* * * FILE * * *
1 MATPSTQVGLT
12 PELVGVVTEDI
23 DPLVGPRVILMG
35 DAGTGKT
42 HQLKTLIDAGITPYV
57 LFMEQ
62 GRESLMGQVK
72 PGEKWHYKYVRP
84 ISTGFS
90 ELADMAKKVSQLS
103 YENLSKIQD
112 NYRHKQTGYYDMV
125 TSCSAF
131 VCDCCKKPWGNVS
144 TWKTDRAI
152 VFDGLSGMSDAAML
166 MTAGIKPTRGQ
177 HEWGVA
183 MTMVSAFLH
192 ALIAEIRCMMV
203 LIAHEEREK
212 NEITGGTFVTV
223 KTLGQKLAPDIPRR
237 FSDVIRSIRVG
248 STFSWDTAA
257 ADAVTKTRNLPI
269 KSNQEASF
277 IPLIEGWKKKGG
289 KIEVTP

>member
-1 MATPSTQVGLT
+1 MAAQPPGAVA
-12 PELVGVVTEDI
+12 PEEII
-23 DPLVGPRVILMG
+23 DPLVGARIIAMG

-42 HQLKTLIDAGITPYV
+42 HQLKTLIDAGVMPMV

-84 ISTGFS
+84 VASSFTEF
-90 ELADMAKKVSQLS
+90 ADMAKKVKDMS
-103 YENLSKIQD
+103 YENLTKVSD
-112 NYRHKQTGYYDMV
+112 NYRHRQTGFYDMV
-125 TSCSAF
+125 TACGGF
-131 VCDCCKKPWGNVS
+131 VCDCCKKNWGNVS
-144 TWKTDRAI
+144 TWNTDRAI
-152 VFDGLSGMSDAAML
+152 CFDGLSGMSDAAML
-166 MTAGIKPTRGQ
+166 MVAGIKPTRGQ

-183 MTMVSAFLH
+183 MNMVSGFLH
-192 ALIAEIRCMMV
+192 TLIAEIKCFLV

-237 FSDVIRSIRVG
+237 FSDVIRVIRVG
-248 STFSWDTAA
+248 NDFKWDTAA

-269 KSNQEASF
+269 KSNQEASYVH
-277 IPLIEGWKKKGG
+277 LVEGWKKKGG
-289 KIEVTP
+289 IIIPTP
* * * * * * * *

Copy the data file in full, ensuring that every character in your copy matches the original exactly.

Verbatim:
1 MATPSTQVGLT
12 PELVGVVTEDI
23 DPLVGPRVILMG
35 DAGTGKT
42 HQLKTLIDAGITPYV
57 LFMEQ
62 GRESLMGQVK
72 PGEKWHYKYVRP
84 ISTGFS
90 ELADMAKKVSQLS
103 YENLSKIQD
112 NYRHKQTGYYDMV
125 TSCSAF
131 VCDCCKKPWGNVS
144 TWKTDRAI
152 VFDGLSGMSDAAML
166 MTAGIKPTRGQ
177 HEWGVA
183 MTMVSAFLH
192 ALIAEIRCMMV
203 LIAHEEREK
212 NEITGGTFVTV
223 KTLGQKLAPDIPRR
237 FSDVIRSIRVG
248 STFSWDTAA
257 ADAVTKTRNLPI
269 KSNQEASF
277 IPLIEGWKKKGG
289 KIEVTP

>member
-1 MATPSTQVGLT
+1 MAAQPPGAVA
-12 PELVGVVTEDI
+12 PEEII
-23 DPLVGPRVILMG
+23 DPLVGARIIAMG

-42 HQLKTLIDAGITPYV
+42 HQLKTLIDAGVMPMV

-84 ISTGFS
+84 VASSFTEF
-90 ELADMAKKVSQLS
+90 ADMAKKVKDMS
-103 YENLSKIQD
+103 YENLTKVSD
-112 NYRHKQTGYYDMV
+112 NYRHRQTGFYDMV
-125 TSCSAF
+125 TACGGF
-131 VCDCCKKPWGNVS
+131 VCDCCKKNWGNVS
-144 TWKTDRAI
+144 TWNTDRAI
-152 VFDGLSGMSDAAML
+152 CFDGLSGMSDAAML
-166 MTAGIKPTRGQ
+166 MVAGIKPTRGQ

-183 MTMVSAFLH
+183 MNMVSGFLH
-192 ALIAEIRCMMV
+192 TLIAEIKCFLV

-237 FSDVIRSIRVG
+237 FSDVIRVIRVG
-248 STFSWDTAA
+248 NDFKWDTAA

-269 KSNQEASF
+269 KSNQEASYVH
-277 IPLIEGWKKKGG
+277 LVEGWKKKGG
-289 KIEVTP
+289 IIIPTP